BOOK XII - The Chosen People of the Demiurge - Part III

© Copyright Peter Crawford 2014
© Copyright Peter Crawford 2014


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Samuel's sons were dishonest and not trustworthy.
The leaders of the Israelites feared that it would be disastrous if his sons were to be judge over them, and requested that Samuel give them a king.
The Jewish people generally used the term “king,” because they wanted to be like the other nations 
Archon Demiurge, however, stated that only he could be their 'King', and that if they had a king (melech),  like the other nations, it would be to their detriment.
Samuel, in obedience to the Demiurge,  warned that if he appointed a king over them, they would suffer from the dealings of the king.


Saul, a young Israelite, was commanded by his father, Kish, to go and locate their lost donkeys. Saul obeyed and Samuel saw him walking toward him.
The Archon Demiurge, relenting and giving in to the demands of the Jewish people, revealed to Samuel that Saul would be the one anointed as the "first" King of Israel.
As king, besides relieving the siege of Jabesh-Gilead, Saul conducted military campaigns against the: Moabites, Ammonites, Edomites, the kings of Zobah, Philistines, and Amalekites.
After the battle with the Philistines, Samuel, passing on the will of the Archon Demiurge that Saul should kill all the Amalekites, which was in accordance with the mitzvah to do so.
Having forewarned the Kenites who were living among the Amalekites to leave, Saul went to war and defeated the Amalekites.
Saul killed all the babies, women, children, poor quality livestock and men, and left alive the king and best livestock.
When Samuel found out that Saul had not killed them all, he informed Saul that 'god', the Archon Demiurge, had rejected him as king, because Saul was disobedient.


It is at this point that David, a son of Jesse, from the tribe of Judah, enters the story:
Samuel is surreptitiously sent by the Archon Demiurge to Jesse.
While offering a sacrifice in the vicinity, Samuel includes Jesse among the invited guests. Dining together, Jesse's sons are brought one by one to Samuel, each time being rejected by him.
Running out of sons, Jesse sends for David, the youngest, who was tending sheep.
When brought to Samuel, David is anointed by him in front of his other brothers.
Saul is troubled by an evil spirit sent by the Archon.
Saul requests soothing music, and a servant recommends David the son of Jesse, who is renowned as a skilful harpist.
When word of Saul's needs reach Jesse, he sends David, who had been looking after a flock, and David is appointed as Saul's armour bearer.
David remains at court playing the harp as needed by Saul to calm his moods.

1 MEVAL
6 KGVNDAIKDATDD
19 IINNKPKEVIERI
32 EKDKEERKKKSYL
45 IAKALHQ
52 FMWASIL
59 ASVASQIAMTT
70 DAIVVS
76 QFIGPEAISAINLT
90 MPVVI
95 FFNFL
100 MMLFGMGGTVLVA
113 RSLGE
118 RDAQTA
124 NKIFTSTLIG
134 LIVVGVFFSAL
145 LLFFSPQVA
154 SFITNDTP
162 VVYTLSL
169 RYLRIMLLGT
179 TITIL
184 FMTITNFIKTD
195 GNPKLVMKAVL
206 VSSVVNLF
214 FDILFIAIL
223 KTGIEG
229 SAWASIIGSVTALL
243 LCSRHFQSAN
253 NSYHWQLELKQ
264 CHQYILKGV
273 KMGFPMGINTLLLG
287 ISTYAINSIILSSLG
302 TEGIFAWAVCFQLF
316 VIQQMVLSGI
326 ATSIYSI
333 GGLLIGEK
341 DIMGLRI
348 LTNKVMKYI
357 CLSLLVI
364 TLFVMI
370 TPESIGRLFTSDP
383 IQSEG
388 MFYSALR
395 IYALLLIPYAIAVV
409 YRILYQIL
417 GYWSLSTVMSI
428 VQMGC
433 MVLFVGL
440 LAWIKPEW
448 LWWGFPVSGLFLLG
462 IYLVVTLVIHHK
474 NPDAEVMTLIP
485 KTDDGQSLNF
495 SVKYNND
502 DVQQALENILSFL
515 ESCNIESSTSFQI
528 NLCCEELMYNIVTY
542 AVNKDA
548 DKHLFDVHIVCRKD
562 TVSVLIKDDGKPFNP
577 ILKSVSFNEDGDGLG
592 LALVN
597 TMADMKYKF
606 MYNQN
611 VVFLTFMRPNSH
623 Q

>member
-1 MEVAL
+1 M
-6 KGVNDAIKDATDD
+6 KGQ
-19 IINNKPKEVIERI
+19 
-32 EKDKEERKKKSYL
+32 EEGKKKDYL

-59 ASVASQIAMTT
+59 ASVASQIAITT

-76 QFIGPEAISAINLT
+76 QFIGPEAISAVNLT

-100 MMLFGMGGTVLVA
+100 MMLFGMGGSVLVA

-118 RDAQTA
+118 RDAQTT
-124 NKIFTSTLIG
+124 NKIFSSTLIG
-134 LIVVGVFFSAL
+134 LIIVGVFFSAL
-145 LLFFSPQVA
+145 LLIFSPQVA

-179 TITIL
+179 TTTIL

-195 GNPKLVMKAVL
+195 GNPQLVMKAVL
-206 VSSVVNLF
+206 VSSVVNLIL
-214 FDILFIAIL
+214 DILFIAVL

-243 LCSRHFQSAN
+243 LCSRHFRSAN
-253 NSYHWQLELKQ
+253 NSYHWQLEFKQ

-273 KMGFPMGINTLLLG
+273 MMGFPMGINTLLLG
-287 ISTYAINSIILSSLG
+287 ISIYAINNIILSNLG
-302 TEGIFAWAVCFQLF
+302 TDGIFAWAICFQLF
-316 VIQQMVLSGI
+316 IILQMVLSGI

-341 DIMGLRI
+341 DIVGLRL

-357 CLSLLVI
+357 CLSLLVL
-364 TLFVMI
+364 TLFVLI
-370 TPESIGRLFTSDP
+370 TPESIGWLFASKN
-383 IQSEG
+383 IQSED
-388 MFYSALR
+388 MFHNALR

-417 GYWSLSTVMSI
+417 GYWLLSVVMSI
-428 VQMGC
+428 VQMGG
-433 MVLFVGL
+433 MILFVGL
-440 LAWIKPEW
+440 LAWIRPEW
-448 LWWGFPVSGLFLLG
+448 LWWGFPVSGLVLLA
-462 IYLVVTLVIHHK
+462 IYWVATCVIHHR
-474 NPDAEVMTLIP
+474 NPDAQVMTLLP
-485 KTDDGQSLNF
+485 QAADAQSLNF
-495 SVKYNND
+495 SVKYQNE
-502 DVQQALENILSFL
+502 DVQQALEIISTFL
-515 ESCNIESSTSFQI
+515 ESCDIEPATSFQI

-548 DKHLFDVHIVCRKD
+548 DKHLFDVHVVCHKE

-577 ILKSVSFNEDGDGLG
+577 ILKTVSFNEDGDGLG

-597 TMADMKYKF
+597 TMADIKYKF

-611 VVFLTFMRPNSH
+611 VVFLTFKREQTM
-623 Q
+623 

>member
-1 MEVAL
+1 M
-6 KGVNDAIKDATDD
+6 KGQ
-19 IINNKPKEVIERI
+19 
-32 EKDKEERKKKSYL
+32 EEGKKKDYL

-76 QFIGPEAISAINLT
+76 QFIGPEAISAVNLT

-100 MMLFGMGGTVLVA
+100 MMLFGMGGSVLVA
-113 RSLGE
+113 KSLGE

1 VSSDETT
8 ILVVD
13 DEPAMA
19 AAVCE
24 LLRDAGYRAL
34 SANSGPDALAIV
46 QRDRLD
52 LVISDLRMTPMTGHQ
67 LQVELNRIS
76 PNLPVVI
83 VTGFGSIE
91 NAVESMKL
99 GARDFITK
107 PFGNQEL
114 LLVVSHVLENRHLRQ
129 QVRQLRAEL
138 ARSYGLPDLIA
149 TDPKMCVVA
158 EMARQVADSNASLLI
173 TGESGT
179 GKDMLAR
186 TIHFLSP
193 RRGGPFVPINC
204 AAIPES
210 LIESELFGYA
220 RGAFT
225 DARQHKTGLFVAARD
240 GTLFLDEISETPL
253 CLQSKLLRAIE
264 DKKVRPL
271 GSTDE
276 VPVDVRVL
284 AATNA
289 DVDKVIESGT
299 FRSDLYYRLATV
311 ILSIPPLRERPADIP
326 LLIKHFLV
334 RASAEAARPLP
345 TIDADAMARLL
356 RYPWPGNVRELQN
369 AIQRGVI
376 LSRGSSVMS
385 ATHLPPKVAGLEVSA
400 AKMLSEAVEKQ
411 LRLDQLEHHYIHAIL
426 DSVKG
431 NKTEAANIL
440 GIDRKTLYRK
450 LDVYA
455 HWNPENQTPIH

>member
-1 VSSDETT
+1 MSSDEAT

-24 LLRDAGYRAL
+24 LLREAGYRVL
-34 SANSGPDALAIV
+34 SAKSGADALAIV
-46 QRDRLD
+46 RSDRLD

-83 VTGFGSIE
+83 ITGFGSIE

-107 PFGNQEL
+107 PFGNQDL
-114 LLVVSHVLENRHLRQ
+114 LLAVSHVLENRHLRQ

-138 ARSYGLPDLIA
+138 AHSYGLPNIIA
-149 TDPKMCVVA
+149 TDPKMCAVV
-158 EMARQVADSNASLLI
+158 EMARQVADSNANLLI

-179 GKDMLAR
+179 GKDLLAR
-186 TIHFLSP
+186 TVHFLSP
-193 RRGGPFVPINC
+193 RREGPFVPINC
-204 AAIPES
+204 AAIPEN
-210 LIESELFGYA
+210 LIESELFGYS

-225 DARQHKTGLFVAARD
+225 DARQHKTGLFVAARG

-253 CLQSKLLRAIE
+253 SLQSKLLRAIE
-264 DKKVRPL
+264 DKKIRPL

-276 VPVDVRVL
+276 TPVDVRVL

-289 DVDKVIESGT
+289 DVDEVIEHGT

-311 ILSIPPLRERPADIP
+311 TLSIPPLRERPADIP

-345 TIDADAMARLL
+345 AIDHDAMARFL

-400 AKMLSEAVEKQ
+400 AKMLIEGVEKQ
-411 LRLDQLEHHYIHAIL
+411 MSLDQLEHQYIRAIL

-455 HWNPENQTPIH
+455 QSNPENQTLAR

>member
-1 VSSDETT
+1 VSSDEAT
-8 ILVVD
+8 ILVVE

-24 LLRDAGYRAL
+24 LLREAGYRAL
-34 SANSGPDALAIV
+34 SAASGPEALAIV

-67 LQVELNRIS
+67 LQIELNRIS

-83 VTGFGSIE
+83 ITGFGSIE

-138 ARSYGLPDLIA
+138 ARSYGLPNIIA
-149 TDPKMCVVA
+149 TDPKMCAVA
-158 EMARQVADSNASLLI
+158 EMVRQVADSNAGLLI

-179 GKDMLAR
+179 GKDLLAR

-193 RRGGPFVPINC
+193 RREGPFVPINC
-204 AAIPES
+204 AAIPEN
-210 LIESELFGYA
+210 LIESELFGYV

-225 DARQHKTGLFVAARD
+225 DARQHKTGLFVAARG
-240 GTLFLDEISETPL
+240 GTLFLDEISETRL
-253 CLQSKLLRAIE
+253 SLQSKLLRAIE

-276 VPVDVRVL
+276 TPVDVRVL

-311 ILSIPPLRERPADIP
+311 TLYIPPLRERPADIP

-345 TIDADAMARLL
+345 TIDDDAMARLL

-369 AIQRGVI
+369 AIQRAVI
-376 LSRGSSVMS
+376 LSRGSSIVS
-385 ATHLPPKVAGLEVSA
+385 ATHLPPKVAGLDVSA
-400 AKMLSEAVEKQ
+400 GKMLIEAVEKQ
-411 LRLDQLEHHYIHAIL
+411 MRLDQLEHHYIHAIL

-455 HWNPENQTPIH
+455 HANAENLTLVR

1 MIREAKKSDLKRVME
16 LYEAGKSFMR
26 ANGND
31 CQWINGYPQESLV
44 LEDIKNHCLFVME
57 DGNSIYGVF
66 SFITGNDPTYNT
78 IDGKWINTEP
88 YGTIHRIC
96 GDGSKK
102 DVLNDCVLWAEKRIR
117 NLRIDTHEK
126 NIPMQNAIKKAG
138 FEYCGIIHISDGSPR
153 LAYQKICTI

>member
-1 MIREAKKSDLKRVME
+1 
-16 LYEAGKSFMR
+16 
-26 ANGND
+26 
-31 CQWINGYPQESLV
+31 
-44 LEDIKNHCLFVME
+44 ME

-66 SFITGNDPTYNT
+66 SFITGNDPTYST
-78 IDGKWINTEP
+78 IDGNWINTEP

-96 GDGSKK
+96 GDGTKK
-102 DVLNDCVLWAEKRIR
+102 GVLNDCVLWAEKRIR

David and Goliath
The Philistines return with an army to attack Israel, but, having massed on a hillside opposite to the Israelite forces, suggest that to save effort and lives on both sides, it would be better to have a proxy combat between their champion, a Rephaite from Gath named Goliath, and someone of Saul's choosing.
David, talks to the nearby soldiers mocking the Philistines, but is reprimanded by his brothers for doing so.
David's speech is overheard and reported to Saul, who summons David and on hearing David's views appoints David as his champion, and David defeats Goliath with a single shot from a sling.
Goliath falls forward and David decapitates him with his own sword.

to be continued

It became evident to the Demiurge that the 'false religion' he had 'created' for his 'chosen people' (the Jews) had created so much opposition among the various cultural, religious and political groups in the ancient world that it was not sustainable.


The Exile
The Babylonian Exile was the period in Jewish history during which a number of Jews of the ancient Kingdom of Judah were captives in Babylonia.
After the Battle of Carchemish in 605 BCE, Nebuchadnezzar, great king of the Chaldeans, besieged Jerusalem, resulting in tribute being paid by the Jewish King Jehoiakim. 

Jehoiakim refused to pay tribute in Nebuchadnezzar's fourth year, which led to another siege in Nebuchadnezzar's seventh year, culminating with the death of King Jehoiakim, and the exile of King Jeconiah, his court and many others; Jeconiah's successor Zedekiah and most of the remaining people were exiled in Nebuchadnezzar's eighteenth year; a later deportation occurred in Nebuchadnezzar's twenty-third year.
These deportations are attributed to 597 BCE, c. 587 BCE, and c. 582 BCE, respectively.

Neo-Babylonian Empire
Nebuchadnezzar II נְבוּכַדְנֶצַּר Ναβουχοδονόσωρ - (c 634 – 562 BC) was king of the Neo-Babylonian Empire, who reigned c. 605 BC – 562 BC. He is credited with the construction of the Hanging Gardens of Babylon and for the destruction of the First Temple. He is featured in the Book of Daniel and is mentioned in several other books of the Bible.

The Jews' failure to accept the hegemony of the Neo-Babylonian Empire (which resulted in the destruction of the First Temple and the Exile) was the result of the false promises that the Archon Demiurge, masquerading as Yaweh, had made to his 'chosen people' - and specifically to king David.

© Copyright Peter Crawford 2014
King David